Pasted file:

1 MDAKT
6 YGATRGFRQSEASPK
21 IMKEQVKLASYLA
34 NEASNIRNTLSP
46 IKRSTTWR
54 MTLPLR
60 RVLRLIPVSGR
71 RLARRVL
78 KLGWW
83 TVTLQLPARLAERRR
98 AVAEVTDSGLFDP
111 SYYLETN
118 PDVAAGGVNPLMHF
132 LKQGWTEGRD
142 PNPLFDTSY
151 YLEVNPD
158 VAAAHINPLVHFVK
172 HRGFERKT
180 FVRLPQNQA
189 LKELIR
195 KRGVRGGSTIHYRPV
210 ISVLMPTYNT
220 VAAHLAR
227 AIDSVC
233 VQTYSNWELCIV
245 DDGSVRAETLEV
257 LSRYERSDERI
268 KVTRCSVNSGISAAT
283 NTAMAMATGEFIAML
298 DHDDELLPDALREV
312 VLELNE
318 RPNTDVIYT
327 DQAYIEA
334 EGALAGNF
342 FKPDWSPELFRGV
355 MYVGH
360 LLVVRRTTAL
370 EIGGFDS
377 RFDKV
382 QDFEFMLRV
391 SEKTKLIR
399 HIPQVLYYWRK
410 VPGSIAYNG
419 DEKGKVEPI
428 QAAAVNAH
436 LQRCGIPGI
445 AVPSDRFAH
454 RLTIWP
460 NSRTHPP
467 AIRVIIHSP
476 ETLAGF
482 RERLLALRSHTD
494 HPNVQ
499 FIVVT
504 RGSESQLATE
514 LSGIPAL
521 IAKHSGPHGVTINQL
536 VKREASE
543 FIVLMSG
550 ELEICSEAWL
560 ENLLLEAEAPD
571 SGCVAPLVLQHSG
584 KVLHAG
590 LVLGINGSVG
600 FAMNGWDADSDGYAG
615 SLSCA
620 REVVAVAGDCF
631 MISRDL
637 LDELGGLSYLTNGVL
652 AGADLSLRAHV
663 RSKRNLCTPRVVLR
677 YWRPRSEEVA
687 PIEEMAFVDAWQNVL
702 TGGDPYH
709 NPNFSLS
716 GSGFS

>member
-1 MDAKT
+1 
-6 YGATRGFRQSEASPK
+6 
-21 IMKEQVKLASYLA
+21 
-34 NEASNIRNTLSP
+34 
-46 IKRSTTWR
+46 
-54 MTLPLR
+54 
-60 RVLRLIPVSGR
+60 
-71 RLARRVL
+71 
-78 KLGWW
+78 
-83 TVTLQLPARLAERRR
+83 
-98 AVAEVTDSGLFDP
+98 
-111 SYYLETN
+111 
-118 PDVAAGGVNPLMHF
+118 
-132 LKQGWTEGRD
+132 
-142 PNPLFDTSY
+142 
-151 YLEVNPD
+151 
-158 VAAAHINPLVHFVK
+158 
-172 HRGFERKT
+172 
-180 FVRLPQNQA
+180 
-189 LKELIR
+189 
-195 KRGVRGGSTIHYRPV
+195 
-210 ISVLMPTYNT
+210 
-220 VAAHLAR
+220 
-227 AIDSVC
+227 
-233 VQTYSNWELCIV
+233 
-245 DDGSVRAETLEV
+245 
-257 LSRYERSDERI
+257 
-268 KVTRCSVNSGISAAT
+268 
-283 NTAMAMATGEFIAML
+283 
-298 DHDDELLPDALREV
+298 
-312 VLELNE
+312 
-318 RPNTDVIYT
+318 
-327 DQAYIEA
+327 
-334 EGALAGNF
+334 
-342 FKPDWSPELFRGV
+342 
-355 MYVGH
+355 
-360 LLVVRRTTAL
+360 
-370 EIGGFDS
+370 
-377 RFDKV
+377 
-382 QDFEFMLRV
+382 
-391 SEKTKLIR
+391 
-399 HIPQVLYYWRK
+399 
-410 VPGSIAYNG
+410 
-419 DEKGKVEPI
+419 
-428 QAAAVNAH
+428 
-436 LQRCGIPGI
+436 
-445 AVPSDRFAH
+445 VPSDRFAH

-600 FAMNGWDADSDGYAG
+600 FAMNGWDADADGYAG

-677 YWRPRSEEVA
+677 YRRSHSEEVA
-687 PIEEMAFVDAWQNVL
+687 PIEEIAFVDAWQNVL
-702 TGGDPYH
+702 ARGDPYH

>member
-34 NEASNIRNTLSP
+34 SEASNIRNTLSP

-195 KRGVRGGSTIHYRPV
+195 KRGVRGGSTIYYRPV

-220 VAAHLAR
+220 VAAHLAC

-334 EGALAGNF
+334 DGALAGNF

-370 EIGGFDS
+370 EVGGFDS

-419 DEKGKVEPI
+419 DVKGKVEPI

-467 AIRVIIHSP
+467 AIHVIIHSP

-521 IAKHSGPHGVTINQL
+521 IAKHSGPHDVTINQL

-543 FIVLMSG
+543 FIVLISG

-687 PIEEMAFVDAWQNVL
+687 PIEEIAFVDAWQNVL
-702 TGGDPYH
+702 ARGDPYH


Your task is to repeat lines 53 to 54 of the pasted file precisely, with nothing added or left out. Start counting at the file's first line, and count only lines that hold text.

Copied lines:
494 HPNVQ
499 FIVVT